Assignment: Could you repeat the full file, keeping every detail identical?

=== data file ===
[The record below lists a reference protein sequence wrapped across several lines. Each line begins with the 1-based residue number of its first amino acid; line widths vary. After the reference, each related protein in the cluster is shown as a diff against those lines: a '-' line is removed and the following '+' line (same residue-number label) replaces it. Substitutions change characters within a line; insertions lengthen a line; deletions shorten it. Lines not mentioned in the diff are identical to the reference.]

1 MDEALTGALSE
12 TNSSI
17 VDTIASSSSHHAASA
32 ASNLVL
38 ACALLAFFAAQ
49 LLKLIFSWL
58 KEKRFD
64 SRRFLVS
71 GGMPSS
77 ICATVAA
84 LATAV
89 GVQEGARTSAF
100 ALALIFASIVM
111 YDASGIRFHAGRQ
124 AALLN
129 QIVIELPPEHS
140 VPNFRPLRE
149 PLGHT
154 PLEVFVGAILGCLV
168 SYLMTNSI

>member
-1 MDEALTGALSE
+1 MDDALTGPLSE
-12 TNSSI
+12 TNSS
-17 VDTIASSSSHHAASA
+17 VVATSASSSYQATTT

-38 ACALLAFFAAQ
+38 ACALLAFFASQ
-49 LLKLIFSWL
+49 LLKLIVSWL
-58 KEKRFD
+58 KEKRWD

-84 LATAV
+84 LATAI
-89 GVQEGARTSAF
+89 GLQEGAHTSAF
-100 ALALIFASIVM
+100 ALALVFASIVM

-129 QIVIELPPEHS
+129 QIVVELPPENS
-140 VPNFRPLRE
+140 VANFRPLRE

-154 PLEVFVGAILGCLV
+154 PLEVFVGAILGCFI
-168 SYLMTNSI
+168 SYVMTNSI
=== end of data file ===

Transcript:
[The record below lists a reference protein sequence wrapped across several lines. Each line begins with the 1-based residue number of its first amino acid; line widths vary. After the reference, each related protein in the cluster is shown as a diff against those lines: a '-' line is removed and the following '+' line (same residue-number label) replaces it. Substitutions change characters within a line; insertions lengthen a line; deletions shorten it. Lines not mentioned in the diff are identical to the reference.]

1 MDEALTGALSE
12 TNSSI
17 VDTIASSSSHHAASA
32 ASNLVL
38 ACALLAFFAAQ
49 LLKLIFSWL
58 KEKRFD
64 SRRFLVS
71 GGMPSS
77 ICATVAA
84 LATAV
89 GVQEGARTSAF
100 ALALIFASIVM
111 YDASGIRFHAGRQ
124 AALLN
129 QIVIELPPEHS
140 VPNFRPLRE
149 PLGHT
154 PLEVFVGAILGCLV
168 SYLMTNSI

>member
-1 MDEALTGALSE
+1 MDDALTGPLSE
-12 TNSSI
+12 TNSS
-17 VDTIASSSSHHAASA
+17 VVATSASSSYQATTT

-38 ACALLAFFAAQ
+38 ACALLAFFASQ
-49 LLKLIFSWL
+49 LLKLIVSWL
-58 KEKRFD
+58 KEKRWD

-84 LATAV
+84 LATAI
-89 GVQEGARTSAF
+89 GLQEGAHTSAF
-100 ALALIFASIVM
+100 ALALVFASIVM

-129 QIVIELPPEHS
+129 QIVVELPPENS
-140 VPNFRPLRE
+140 VANFRPLRE

-154 PLEVFVGAILGCLV
+154 PLEVFVGAILGCFI
-168 SYLMTNSI
+168 SYVMTNSI